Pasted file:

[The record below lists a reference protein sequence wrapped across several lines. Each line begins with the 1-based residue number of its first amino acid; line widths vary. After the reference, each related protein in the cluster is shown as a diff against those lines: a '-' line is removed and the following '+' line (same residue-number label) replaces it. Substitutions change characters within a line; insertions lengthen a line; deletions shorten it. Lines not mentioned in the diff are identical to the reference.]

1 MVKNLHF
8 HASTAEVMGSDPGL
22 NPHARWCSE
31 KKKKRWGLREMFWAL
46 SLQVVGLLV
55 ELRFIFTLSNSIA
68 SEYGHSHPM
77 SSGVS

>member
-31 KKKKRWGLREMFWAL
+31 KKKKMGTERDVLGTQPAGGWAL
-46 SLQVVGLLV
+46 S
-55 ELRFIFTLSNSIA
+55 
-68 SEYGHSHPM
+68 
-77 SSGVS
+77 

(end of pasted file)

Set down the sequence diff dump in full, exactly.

[The record below lists a reference protein sequence wrapped across several lines. Each line begins with the 1-based residue number of its first amino acid; line widths vary. After the reference, each related protein in the cluster is shown as a diff against those lines: a '-' line is removed and the following '+' line (same residue-number label) replaces it. Substitutions change characters within a line; insertions lengthen a line; deletions shorten it. Lines not mentioned in the diff are identical to the reference.]

1 MVKNLHF
8 HASTAEVMGSDPGL
22 NPHARWCSE
31 KKKKRWGLREMFWAL
46 SLQVVGLLV
55 ELRFIFTLSNSIA
68 SEYGHSHPM
77 SSGVS

>member
-31 KKKKRWGLREMFWAL
+31 KKKKMGTERDVLGTQPAGGWAL
-46 SLQVVGLLV
+46 S
-55 ELRFIFTLSNSIA
+55 
-68 SEYGHSHPM
+68 
-77 SSGVS
+77 